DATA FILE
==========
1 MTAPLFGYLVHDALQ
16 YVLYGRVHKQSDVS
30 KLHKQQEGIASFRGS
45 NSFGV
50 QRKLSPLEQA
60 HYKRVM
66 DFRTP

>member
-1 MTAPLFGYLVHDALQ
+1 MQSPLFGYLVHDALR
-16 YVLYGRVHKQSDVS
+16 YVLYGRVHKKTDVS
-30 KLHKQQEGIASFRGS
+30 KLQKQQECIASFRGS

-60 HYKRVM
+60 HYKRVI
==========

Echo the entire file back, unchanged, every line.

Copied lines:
1 MTAPLFGYLVHDALQ
16 YVLYGRVHKQSDVS
30 KLHKQQEGIASFRGS
45 NSFGV
50 QRKLSPLEQA
60 HYKRVM
66 DFRTP

>member
-1 MTAPLFGYLVHDALQ
+1 MQSPLFGYLVHDALR
-16 YVLYGRVHKQSDVS
+16 YVLYGRVHKKTDVS
-30 KLHKQQEGIASFRGS
+30 KLQKQQECIASFRGS

-60 HYKRVM
+60 HYKRVI